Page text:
“While We Looked Away”: In Conversation with Sami Siva

Sami Siva, a Canadian photographer of Indian origin, has covered post-conflict, geopolitical and social-issue stories in Canada, USA, India, eastern Europe, and the southern Caucasus.

His work has been published in The New York Times, TIME, The Globe and Mail, Report on Business Magazine, The National, Human Rights Watch and Doctors Without Borders (MSF), among others.

From February 2 to February 11, MSF India is hosting a 10 day photo art exhibition, “While We Looked Away” at the Piramal Art Gallery, National Centre for Performing Arts (NCPA), Nariman Point, Mumbai.

So what is “While We Looked Away” about?

Sami: It is a photo exhibition about the activities of Doctors Without Borders/Médecins Sans Frontières in India, and the projects they run in the country. I’ve tried to show the areas and environments that MSF works in, as well as the lives of the people who seek and are given treatment at these projects.

Where did you travel to? Is there any place that deserves special mention?

Sami: I covered MSF’s projects in Mumbai, then travelled to some districts in Bihar where treatment for kala-azar and severe acute malnourishment is provided, also to Andhra Pradesh where MSF offers basic healthcare for the populace. I went to Manipur twice to photograph clinics that run HIV/AIDS treatment and MDR-TB programmes. All of these places are distinct in their own way – they have unique social circumstances, and in terms of healthcare needs you can’t really compare one to the other. They are all remote places though, and access to healthcare there is both limited and problematic.

As a photographer, what was your biggest difficulty working on this project?

Sami: In terms of photographing things, there are never any obstacles, really. Of course it is a huge advantage where you connect to the reality of what you are photographing. MSF is very involved in the situations that they work in, whether social distress or conflict – so you spend a lot of time interacting with patients and locals. When you know what is happening on the ground, there is a greater understanding of what you are capturing.

When I was in Bihar documenting the programme for malnourishment, I remember we followed one little boy and his mother back to their village to treat her youngest son, and it took us two and a half hours to get there by vehicle. Yet this mother had walked five to six hours and taken a ferry across the river to get to the clinic – we realized she had been putting off seeking treatment for the child because of the length and difficulty of the journey. When we finally got to the village, we saw that her child couldn’t even stand, even though he was ten months old. I would never see this on another assignment – it’s shocking and emotionally difficult to deal with, the fact that these things happen in our own backyard. And I consider myself someone who’s travelled around the country quite a bit, and seen it from an insider’s viewpoint.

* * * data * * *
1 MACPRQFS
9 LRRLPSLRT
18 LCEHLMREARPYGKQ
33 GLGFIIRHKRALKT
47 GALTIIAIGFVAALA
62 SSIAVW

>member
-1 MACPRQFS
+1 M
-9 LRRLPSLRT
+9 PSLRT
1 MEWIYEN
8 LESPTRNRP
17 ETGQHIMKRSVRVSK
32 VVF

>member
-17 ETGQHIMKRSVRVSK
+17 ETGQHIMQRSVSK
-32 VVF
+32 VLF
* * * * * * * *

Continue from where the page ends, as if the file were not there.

Is there anything memorable you’d like to share?

Sami: When I was in Manipur, I’d been travelling to MSF projects in remote villages in the state. You come across patients from all walks of life there – elderly patients, young mothers with children – and in one situation, in a village near Churachandpur, I saw this young lady at the clinic who was pregnant and going into labour. I asked if I could photograph the birth, and her husband agreed. So I was standing in a corner of a tiny 6 by 8 shack, and taking photos – it wasn’t a proper delivery ward, but I was amazed at how professional the doctors and nurses in that small room were, providing treatment of a much higher quality than what people in that area could ever expect. If compared to life in cities like Delhi and Bombay, you’d say the circumstances of this baby’s birth were dire. And yet here they were, making things easier.

 Do you have any hopes or expectations from this exhibition?

Sami: I hope that we can show and share the kind of work MSF does in spaces where people will respond to and engage with these issues. I did this project wanting to raise some sort of awareness about the difficulties that people without access to healthcare face, and the role that MSF plays in these communities. Some of the photos are very personal, so it’s important for me to share that with a wider audience. Healthcare in India has always been a bit of a crisis, and for an organization to be providing these high quality treatments free of cost – it’s quite remarkable. I hope these photographs can start a discourse around the larger realities of healthcare in the country.

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